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Unraveling molecular profiles in skin in vivo using Raman microspectroscopy and non-negative matrix factorization

A.V. Venets 1, B.P. Yakimov 1,*, J. Schleusener 3, V.V. Fadeev 1, M.E. Darvin 3, E.A. Shirshin 1,2

1 M.V. Lomonosov Moscow State University, Faculty of physics, 1-2 Leninskie Gory, Moscow, 119991, Russia

2 Institute of Spectroscopy of the Russian Academy of Sciences, Fizicheskaya Str., 5, 108840, Troitsk, Moscow, Russia

3 Charité – Universitätsmedizin Berlin, corporate member of Freie Universität Berlin, Humboldt-Universität zu Berlin, and Berlin Institute of Health, Department of Dermatology, Venerology and Allergology, Center of Experimental and Applied Cutaneous Physiology, Charitéplatz 1, Berlin, 10117, Germany


Understanding the molecular composition of the skin is essential for numerous applications in dermatology and cosmetology. Molecular composition at different depths of the epidermis and dermis can be non-invasively assessed using Raman microspectroscopy. However, the optical Raman response obtained from the skin is a complex mixture of signals emitted from a wide variety of proteins, amino acids, lipids, which are components of the skin. Therefore it is of great concern to establish which main components contribute to the optical signal and what physiologically important information they carry. A standard approach to determine the molecular profiles of various skin components is spectral decomposition into predefined components, such as keratin, ceramides, cholesterol, natural moisturizing factor, etc. However, fixing the components and their spectra can lead to the loss of important information related to both the presence of other components and possible variations in the spectra of specified components due to changes in the physicochemical conditions that occur in vivo.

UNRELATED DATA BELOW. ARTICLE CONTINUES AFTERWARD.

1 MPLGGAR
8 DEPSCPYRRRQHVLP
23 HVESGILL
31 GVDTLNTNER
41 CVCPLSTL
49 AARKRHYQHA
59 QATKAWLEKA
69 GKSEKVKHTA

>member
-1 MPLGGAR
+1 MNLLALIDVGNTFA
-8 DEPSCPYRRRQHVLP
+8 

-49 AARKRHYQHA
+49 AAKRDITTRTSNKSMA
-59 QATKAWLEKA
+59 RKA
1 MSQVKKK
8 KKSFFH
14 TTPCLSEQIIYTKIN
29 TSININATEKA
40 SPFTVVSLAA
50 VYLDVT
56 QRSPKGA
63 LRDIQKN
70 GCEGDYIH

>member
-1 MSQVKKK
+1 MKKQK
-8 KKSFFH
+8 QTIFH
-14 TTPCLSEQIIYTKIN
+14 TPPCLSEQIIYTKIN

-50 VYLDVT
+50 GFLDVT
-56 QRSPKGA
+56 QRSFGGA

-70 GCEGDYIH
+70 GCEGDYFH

In this work, we investigate an alternative approach to the analysis of the Raman spectra of skin based on non-negative matrix factorization [1]. Non-negative matrix factorization is an unsupervised learning technique that attempts to represent input data with non-negative values (such as Raman spectra) as a weighted sum of independent non-negative components. In contrast to other unsupervised methods, for example, the principal component analysis, the imposed restriction on non-negativity of decomposition makes it possible to identify physically relevant components that are easy to interpret. Thus, we show that the application of this technique to the depth-resolved Raman spectra of skin makes it possible to isolate the molecular components that have the largest contribution to the Raman spectra, to obtain information on the conformation of proteins, and also to determine the profiles of penetrating agents, without a priori information on the spectra of individual skin component. We believe that this technique could be a convenient supportive tool in the analysis of Raman spectra of the skin and determination of molecular profiles of various components.

This work was supported by the Russian Foundation for Basic Research (grant No. 19-02-00947).

[1] Lee, Daniel D., and H. Sebastian Seung. "Learning the parts of objects by non-negative matrix factorization." Nature 401.6755 (1999): 788-791.

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Boris Yakimov
Lomonosov Moscow State University


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